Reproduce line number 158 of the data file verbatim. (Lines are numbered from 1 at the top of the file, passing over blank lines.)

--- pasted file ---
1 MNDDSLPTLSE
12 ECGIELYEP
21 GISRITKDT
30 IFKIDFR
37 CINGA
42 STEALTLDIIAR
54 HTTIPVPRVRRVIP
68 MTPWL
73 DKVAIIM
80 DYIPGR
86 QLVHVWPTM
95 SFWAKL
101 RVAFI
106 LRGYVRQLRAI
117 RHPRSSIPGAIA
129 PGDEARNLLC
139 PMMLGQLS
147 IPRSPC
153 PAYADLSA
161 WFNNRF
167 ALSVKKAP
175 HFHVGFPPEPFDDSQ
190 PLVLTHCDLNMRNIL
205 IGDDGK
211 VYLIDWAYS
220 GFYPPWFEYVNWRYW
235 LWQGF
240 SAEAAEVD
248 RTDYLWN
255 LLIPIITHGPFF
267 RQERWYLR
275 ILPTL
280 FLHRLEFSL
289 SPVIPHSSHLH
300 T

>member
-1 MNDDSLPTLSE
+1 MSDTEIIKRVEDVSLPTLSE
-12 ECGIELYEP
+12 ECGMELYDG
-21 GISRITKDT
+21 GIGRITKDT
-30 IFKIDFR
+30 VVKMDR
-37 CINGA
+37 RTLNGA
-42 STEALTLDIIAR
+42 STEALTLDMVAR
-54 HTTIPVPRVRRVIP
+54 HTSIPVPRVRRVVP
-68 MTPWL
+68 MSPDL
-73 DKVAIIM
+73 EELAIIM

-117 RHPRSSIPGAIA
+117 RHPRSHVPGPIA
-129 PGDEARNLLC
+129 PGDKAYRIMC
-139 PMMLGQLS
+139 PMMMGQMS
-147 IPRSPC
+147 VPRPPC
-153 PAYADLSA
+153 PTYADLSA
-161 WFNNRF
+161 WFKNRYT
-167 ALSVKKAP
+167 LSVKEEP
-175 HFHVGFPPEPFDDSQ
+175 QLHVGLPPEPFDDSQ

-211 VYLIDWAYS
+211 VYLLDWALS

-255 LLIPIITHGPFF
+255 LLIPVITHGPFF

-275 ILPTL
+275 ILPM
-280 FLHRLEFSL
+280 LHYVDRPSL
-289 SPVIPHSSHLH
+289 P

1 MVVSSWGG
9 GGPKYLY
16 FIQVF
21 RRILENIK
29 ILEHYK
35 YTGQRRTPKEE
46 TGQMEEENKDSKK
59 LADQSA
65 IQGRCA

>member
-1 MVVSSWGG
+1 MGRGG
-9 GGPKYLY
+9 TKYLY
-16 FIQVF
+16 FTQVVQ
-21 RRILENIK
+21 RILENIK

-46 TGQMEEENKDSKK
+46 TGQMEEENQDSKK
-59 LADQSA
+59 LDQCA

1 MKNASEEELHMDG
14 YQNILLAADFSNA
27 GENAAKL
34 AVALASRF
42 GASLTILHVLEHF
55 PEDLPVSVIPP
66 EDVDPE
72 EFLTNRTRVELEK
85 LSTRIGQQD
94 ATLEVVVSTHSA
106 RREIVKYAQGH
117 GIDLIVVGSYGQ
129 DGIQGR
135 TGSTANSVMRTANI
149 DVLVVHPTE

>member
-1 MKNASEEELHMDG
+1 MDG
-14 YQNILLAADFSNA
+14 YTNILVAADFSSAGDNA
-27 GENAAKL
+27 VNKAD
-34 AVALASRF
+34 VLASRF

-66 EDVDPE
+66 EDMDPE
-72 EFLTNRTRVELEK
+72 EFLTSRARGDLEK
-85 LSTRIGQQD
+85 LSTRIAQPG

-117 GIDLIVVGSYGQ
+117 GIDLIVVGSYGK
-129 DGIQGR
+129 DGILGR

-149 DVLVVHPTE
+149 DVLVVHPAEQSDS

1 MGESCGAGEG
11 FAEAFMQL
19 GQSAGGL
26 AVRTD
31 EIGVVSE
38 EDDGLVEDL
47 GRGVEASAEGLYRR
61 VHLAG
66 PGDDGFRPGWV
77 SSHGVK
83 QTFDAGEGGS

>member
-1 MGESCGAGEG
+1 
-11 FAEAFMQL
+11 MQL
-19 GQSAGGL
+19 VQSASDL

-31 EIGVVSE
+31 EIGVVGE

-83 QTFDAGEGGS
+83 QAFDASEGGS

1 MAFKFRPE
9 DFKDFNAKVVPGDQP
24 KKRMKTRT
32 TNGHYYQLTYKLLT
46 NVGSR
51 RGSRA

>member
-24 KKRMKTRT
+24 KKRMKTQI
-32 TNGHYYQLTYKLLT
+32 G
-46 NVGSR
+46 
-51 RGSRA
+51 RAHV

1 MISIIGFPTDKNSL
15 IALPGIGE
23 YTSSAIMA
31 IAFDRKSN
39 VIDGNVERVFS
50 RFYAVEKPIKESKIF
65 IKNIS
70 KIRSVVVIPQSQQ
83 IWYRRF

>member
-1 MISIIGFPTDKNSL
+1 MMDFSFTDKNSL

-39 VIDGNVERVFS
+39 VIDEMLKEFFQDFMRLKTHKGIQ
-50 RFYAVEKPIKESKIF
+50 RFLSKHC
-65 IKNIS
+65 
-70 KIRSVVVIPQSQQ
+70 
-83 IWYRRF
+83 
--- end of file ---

+31 EIGVVGE